The Jersey Speed Skiffs of the Navesink and Shrewsbury Rivers

COA continues to conduct its Beach Sweeps, with the help of volunteers who work to remove debris and trash from the shore. The organization also conducts educational programs in schools and works with municipalities on their environmental issues and helping them in obtaining the DEP’s Sustainable Jersey certification program and Clean Ocean Action’s Municipal Blue Star program for municipal environmental stewardship.

COA was established 31 years ago, an outgrowth of the Ocean Dumping Task Force and has now grown to a large coalition. Zipf started with the task force about that time, being brought into the organization by Dery Bennett, the former executive director of the American Littoral Society, who died in 2009.

Zipf considered Bennett “a guru, a mentor.” “In many ways he was a father figure to me,” she noted.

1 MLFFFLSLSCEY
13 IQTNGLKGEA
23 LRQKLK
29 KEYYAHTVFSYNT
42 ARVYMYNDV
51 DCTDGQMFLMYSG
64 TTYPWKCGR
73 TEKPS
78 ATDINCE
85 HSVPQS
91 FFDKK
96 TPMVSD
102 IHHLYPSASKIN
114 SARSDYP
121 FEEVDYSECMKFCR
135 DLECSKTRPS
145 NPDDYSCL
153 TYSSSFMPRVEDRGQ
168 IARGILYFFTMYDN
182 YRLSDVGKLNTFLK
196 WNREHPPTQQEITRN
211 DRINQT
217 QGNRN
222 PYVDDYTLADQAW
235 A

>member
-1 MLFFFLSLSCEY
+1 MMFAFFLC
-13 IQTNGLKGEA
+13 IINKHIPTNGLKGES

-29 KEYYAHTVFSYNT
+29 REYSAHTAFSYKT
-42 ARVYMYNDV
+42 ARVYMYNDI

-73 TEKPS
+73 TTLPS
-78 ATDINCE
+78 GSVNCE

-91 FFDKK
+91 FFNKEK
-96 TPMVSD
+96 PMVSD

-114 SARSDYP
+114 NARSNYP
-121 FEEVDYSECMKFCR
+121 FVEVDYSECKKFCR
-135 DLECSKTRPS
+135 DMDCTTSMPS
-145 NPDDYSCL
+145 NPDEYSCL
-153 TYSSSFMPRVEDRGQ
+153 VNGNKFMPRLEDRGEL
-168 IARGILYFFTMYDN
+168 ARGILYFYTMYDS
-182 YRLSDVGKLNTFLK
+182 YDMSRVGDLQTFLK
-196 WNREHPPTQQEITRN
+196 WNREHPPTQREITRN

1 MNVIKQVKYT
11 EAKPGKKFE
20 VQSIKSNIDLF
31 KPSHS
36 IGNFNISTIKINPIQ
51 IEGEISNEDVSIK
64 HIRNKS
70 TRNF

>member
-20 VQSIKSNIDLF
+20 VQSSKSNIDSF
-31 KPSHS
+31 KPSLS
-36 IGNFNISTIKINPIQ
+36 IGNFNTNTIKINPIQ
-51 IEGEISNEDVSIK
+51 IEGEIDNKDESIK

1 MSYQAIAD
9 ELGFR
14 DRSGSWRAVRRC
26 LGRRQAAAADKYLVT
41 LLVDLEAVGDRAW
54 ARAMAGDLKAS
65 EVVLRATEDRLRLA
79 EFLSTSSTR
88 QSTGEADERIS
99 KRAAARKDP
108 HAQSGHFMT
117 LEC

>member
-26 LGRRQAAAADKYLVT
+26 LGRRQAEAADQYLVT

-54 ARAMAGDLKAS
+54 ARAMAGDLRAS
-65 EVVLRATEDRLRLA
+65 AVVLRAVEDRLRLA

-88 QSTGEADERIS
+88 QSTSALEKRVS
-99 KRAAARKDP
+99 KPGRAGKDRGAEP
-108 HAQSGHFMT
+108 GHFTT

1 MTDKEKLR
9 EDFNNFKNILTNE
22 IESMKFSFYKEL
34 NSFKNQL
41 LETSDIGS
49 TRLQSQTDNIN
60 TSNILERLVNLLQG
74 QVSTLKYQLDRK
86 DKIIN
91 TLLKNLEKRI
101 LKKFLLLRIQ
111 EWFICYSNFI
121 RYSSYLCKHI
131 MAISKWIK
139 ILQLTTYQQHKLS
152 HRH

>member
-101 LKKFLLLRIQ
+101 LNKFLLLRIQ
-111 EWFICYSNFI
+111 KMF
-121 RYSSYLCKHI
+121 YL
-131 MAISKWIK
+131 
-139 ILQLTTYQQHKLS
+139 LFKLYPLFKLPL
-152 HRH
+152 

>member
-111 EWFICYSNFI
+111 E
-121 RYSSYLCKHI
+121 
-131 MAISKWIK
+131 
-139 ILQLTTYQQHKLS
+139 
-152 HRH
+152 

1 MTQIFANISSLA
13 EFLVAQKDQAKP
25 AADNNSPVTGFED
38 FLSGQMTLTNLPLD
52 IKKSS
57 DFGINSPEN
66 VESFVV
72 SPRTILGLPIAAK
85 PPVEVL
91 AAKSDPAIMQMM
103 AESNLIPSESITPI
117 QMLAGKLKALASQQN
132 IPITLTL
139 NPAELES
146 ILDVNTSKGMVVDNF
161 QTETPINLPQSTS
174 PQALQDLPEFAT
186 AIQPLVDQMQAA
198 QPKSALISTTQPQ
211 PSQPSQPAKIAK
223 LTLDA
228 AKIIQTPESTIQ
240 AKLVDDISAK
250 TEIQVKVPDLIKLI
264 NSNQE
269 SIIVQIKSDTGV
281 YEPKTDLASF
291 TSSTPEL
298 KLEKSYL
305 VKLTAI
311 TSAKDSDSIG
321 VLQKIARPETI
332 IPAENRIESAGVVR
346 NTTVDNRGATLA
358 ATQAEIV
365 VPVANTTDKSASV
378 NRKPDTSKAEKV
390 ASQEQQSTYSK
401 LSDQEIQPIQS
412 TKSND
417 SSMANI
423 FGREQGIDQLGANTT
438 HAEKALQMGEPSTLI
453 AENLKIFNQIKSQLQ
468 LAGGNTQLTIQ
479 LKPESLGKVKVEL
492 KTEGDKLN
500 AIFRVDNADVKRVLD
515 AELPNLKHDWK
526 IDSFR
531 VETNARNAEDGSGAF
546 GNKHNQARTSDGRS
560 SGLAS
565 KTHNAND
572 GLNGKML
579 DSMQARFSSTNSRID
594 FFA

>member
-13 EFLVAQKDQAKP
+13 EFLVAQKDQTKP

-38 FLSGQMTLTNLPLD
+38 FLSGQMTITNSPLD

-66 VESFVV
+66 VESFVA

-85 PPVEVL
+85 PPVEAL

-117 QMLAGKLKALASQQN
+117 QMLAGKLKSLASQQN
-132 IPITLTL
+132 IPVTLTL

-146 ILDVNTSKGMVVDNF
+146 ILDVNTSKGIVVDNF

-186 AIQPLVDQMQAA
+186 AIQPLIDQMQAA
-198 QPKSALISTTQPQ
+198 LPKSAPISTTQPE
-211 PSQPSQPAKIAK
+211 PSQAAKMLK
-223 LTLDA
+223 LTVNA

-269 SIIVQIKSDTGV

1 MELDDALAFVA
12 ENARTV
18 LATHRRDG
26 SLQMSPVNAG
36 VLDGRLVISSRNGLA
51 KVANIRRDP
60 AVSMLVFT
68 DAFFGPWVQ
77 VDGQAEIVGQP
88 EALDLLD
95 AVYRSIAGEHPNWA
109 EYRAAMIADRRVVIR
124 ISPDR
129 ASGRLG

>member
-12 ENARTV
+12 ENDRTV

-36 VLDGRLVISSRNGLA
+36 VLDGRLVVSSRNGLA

“He was the one who let me find the path in life that I didn’t know was in me,” she explained.

Referring to the environmental organization’s work focusing on cleaning and protecting area waters, “The whole goal is we shouldn’t be needed,” however, there is always more work, Zipf explained. “Our goal is to put ourselves our of business. We shouldn’t be needed, but that’s not the case yet.”

Great progress has been made over the 30 years, as we no longer have medical waste washing up on our shores and beach closings because of contamination are now rare instead of commonplace. But Bennett instilled in Zipf a lesson that has shown itself to be true time and again.

“Dery use to say, ‘Environmental victories are always temporary,’” Zipf recalled.